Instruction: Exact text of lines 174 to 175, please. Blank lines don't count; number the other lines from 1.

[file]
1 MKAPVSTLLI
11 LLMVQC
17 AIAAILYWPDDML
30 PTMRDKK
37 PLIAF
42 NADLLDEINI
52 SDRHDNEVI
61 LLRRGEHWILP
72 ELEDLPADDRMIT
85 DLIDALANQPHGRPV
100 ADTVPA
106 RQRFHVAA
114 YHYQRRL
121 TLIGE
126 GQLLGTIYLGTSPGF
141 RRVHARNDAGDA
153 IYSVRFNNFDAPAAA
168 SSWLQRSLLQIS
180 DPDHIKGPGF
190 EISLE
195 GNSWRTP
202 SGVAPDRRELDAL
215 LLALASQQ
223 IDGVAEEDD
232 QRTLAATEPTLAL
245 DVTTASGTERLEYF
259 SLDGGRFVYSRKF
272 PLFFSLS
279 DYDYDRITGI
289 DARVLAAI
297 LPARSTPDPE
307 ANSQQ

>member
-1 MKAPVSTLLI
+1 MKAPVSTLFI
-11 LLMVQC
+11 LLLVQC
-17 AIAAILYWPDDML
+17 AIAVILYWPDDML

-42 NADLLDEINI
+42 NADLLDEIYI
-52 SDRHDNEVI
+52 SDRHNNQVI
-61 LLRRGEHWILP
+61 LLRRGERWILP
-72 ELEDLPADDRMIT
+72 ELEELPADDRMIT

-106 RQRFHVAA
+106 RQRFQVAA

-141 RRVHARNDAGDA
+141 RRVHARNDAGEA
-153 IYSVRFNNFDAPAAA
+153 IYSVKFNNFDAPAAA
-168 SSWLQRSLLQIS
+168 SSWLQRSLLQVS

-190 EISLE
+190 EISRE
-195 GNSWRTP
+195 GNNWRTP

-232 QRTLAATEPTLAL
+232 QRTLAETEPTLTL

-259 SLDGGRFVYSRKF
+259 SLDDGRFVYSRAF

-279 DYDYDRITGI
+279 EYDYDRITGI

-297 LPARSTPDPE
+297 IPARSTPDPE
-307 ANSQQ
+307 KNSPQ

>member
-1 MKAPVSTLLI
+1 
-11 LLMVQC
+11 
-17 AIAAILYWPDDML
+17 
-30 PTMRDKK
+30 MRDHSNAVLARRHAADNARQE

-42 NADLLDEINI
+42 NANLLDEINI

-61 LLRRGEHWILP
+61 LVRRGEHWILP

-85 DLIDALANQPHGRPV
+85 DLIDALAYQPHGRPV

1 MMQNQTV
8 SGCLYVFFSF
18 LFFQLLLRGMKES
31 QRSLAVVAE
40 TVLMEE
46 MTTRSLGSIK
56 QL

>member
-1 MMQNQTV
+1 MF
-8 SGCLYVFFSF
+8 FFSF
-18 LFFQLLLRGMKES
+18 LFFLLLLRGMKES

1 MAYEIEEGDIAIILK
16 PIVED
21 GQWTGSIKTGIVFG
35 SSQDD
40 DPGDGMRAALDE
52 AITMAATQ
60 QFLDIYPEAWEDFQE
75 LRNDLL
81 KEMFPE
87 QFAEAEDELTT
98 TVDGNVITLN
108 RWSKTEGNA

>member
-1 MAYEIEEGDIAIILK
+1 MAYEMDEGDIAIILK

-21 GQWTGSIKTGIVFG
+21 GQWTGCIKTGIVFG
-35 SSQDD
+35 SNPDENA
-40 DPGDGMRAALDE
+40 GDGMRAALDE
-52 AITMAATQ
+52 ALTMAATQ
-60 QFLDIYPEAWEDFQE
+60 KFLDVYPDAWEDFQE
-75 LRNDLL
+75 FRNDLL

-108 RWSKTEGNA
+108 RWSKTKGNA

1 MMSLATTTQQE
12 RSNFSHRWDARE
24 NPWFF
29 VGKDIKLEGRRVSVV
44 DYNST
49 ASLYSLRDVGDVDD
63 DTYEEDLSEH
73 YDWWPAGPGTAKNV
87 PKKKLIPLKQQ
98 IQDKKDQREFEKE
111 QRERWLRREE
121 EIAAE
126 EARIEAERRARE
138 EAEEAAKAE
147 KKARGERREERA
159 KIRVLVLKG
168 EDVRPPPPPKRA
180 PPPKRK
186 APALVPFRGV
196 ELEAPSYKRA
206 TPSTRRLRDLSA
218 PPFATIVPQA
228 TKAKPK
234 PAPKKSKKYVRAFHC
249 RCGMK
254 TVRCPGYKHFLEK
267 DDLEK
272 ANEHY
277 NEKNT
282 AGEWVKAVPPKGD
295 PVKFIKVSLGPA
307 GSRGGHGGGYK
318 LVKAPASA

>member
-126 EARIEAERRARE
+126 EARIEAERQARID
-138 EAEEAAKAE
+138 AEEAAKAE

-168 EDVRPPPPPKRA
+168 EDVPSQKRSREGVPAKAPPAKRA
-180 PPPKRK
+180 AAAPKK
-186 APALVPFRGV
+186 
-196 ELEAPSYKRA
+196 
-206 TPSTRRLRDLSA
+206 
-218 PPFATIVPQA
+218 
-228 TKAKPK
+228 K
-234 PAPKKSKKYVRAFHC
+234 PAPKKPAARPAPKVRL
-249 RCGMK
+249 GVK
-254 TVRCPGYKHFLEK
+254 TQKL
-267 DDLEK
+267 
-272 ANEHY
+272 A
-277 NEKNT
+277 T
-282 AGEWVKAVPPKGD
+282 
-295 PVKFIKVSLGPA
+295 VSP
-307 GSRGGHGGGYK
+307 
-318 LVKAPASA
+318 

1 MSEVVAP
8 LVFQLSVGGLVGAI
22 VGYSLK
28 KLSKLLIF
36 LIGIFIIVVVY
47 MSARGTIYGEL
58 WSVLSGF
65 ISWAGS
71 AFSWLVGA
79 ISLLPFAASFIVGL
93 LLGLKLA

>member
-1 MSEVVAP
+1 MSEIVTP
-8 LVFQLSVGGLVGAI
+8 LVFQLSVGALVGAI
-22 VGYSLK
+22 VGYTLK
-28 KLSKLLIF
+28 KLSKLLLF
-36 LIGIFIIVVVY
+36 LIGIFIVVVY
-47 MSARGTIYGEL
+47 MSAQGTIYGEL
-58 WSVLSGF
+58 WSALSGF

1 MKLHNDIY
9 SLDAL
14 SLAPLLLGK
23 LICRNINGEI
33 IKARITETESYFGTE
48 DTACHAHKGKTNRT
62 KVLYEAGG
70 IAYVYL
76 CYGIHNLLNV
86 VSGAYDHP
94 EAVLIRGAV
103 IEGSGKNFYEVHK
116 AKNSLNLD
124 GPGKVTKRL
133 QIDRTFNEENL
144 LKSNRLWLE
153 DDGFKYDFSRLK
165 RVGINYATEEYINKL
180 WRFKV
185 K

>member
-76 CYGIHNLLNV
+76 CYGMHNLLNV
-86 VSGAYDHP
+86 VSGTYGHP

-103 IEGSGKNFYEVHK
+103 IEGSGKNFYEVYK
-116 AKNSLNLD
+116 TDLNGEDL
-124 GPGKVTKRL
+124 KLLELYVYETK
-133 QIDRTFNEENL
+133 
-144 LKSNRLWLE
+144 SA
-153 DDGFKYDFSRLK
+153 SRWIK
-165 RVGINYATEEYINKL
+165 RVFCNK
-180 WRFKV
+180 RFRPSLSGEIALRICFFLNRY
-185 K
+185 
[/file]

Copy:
-206 TPSTRRLRDLSA
+206 